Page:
 Low-dose sustained-release theophylline added
  to medium- or high-dose inhaled
  glucocorticosteroid combined with a long-acting
  inhaled β2-agonist (Evidence B)
        Treating to Achieve Asthma Control

Step 5 – Reliever medication plus additional controller options

 Addition of oral glucocorticosteroids to other
  controller medications may be effective
  (Evidence D) but is associated with severe
  side effects (Evidence A)
 Addition of anti-IgE treatment to other
  controller medications improves control of
  allergic asthma when control has not been
  achieved on other medications (Evidence A)
      Treating to Maintain Asthma Control


 When control as been achieved,
  ongoing monitoring is essential to:
  - maintain control
  - establish lowest step/dose treatment
 Asthma control should be monitored
  by the health care professional and
  by the patient
       Treating to Maintain Asthma Control

Stepping down treatment when asthma is controlled

 When controlled on medium- to high-dose
  inhaled glucocorticosteroids: 50% dose
  reduction at 3 month intervals (Evidence
  B)
 When controlled on low-dose inhaled
  glucocorticosteroids: switch to once-daily
  dosing (Evidence A)
       Treating to Maintain Asthma Control

Stepping down treatment when asthma is controlled
 When controlled on combination inhaled
  glucocorticosteroids and long-acting
  inhaled β2-agonist, reduce dose of inhaled
  glucocorticosteroid by 50% while
  continuing the long-acting β2-agonist
  (Evidence B)
 If control is maintained, reduce to low-
  dose inhaled glucocorticosteroids and
  stop long-acting β2-agonist (Evidence D)
       Treating to Maintain Asthma Control

Stepping up treatment in response to loss of control
 Rapid-onset, short-acting or long-
  acting inhaled β2-agonist
  bronchodilators provide temporary
  relief.
 Need for repeated dosing over more
  than one/two days signals need for
  possible increase in controller therapy
       Treating to Maintain Asthma Control

Stepping up treatment in response to loss of control
 Use of a combination rapid and long-acting
  inhaled β2-agonist (e.g., formoterol) and an
  inhaled glucocorticosteroid (e.g., budesonide)
  in a single inhaler both as a controller and
  reliever is effecting in maintaining a high level
  of asthma control and reduces exacerbations
  (Evidence A)
 Doubling the dose of inhaled glucocortico-
  steroids is not effective, and is not
  recommended (Evidence A)
  Asthma Management and Prevention Program
  Component 3: Assess, Treat and Monitor
  Asthma – Children 5 Years and Younger


Childhood and adult asthma share the
same underlying mechanisms.
However, because of processes of
growth and development, effects of
asthma treatments in children differ
from those in adults.
  Asthma Management and Prevention Program
  Component 3: Assess, Treat and Monitor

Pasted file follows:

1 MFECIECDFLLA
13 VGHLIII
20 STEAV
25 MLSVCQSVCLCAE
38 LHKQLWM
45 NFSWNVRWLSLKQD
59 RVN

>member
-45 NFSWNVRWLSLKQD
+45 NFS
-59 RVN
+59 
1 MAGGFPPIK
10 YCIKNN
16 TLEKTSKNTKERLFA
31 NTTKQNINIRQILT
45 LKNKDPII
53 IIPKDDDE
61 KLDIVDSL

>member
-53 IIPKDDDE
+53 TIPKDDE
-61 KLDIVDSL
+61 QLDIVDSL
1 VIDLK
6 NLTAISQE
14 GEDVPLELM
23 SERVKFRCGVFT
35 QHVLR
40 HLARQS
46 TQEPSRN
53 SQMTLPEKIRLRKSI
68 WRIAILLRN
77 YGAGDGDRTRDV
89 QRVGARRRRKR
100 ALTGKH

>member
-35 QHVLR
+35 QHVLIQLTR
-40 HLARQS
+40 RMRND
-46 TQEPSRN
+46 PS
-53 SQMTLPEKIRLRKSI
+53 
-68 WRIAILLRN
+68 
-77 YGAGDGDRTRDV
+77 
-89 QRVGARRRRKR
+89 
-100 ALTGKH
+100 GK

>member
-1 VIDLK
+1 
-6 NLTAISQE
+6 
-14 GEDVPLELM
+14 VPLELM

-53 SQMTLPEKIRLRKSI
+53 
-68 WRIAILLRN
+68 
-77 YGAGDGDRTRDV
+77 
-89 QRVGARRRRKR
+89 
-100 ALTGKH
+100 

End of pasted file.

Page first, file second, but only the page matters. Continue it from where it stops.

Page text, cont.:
Asthma – Children 5 Years and Younger


Many asthma medications (e.g.
glucocorticosteroids, β2- agonists,
theophylline) are metabolized faster in
children than in adults, and younger
children tend to metabolize medications
faster than older children
     Asthma Management and Prevention Program
     Component 3: Assess, Treat and Monitor
     Asthma – Children 5 Years and Younger

 Long-term treatment with inhaled
  glucocorticosteroids has not been shown
  to be associated with any increase in
  osteoporosis or bone fracture
 Studies including a total of over 3,500
  children treated for periods of 1 – 13 years
  have found no sustained adverse effect of
  inhaled glucocorticosteroids on growth
    Asthma Management and Prevention Program
    Component 3: Assess, Treat and Monitor
    Asthma – Children 5 Years and Younger


 Rapid-acting inhaled β2-agonists are the
  most effective reliever therapy for
  children
 These medications are the most
  effective bronchodilators available and
  are the treatment of choice for acute
  asthma symptoms
     Asthma Management and Prevention Program
     Component 4: Manage Asthma
     Exacerbations

 Exacerbations of asthma are episodes of
  progressive increase in shortness of breath,
  cough, wheezing, or chest tightness
 Exacerbations are characterized by decreases
  in expiratory airflow that can be quantified and
  monitored by measurement of lung function
  (FEV1 or PEF)
 Severe exacerbations are potentially life-
  threatening and treatment requires close
  supervision
     Asthma Management and Prevention Program
     Component 4: Manage Asthma
     Exacerbations

Treatment of exacerbations depends on:
 The patient
 Experience of the health care professional
 Therapies that are the most effective for
  the particular patient
 Availability of medications
 Emergency facilities
     Asthma Management and Prevention Program
     Component 4: Manage Asthma
     Exacerbations

Primary therapies for exacerbations: